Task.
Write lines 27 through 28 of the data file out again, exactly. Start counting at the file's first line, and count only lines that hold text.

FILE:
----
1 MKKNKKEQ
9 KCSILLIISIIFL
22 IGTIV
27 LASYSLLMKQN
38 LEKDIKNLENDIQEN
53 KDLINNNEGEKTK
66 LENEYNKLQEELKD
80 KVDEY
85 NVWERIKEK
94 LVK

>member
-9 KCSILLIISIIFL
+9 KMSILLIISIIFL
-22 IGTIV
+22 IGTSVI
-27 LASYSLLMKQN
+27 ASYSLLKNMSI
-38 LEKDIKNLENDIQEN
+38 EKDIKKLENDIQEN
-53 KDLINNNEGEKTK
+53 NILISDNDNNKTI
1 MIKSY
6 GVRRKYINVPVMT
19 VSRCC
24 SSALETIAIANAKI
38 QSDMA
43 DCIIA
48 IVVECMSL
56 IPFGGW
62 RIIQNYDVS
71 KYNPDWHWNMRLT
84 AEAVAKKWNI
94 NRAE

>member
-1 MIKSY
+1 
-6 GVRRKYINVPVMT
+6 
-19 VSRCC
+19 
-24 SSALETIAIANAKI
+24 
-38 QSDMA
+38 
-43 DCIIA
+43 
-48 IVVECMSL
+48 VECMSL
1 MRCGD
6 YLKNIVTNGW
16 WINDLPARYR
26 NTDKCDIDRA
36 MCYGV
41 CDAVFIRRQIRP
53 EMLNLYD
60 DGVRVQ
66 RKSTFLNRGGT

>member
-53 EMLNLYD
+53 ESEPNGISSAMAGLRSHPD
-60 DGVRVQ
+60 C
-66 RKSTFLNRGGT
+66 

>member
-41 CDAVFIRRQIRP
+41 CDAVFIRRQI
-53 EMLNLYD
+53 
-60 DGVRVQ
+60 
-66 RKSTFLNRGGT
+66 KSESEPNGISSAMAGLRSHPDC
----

43 DCIIA
48 IVVECMSL